Cervelli leaves game but Braves say it was only a cramp

Credit: Rich Schultz

Credit: Rich Schultz

Much like Billy Hamilton, who was claimed off waivers earlier this month, catcher Francisco Cervelli can only marvel at how welcoming everyone in the Braves locker room has been since he signed a contract with the team last Saturday.

It’s certainly been reflected in his play at the plate, as in two games and nine plate appearances with the club, Cervelli is batting .556 and has already doubled as many times (three) as he did in 34 games with Pittsburgh this year.

While he joked that he was “lucky” before Wednesday’s game, where he was back in the starting lineup, his luck appeared to run out. In his first plate appearance, in the second inning, Cervelli was hit by a pitch. A double by Rafael Ortega to the outfield wall drove in Adeiny Hechavarria from second, and Cervelli looked like a good bet to score from first. But he clearly slowed down after rounding second, and third-base coach Ron Washington held him up at third.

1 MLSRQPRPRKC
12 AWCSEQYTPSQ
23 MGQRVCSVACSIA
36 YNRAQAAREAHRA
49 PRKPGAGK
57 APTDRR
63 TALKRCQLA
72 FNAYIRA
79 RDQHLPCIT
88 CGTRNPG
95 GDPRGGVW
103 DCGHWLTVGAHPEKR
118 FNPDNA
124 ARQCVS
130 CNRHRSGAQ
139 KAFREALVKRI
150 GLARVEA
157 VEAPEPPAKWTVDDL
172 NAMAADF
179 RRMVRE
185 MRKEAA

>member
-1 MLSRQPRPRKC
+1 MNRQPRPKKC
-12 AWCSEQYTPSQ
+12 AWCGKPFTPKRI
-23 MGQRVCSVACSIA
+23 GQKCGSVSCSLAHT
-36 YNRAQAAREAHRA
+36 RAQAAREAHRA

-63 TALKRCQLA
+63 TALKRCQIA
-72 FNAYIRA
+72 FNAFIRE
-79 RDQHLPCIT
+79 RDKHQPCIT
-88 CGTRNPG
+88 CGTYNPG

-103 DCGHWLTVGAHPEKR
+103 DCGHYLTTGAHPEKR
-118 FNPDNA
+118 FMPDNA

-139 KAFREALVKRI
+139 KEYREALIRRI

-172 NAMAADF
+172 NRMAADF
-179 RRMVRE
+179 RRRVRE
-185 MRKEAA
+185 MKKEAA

A visit from manager Brian Snitker resulted in him being removed from the game and replaced by Tyler Flowers. The team later said Cervelli had developed a cramp in his left quad while running the bases and was taken out for precautionary reasons.

Before the game, he had given a lot of the credit to the front office and coaching staff for making it easy for newcomers to fit in right away.

“They make everybody feel together, that’s the only way you can win championships, if everybody is on the same page,” he said. “It’s a brotherhood here, everybody treats each other with respect and they have fun, so whoever comes they make them feel like they’ve been here for years.”

On Wednesday, the 33-year-old caught his third different starter in his third appearance for the Braves – albeit briefly - with Mike Foltynewicz taking the mound. With the team having won each of the last seven starts made by the right-hander, Cervelli said he wasn’t about to reinvent the wheel when it came to catching an unfamiliar arm, but he’d simply do what he always does when dealing with a new pitcher.

“I check the videos as soon as I came here but the most important thing for me is to talk to them,” he said. “Get to know them a little bit and see what they like and what they don’t. Everything else I figure out later.

“Catching is all about the relationship with the pitcher and the more I know about them, personal stuff, the better I can call the game.”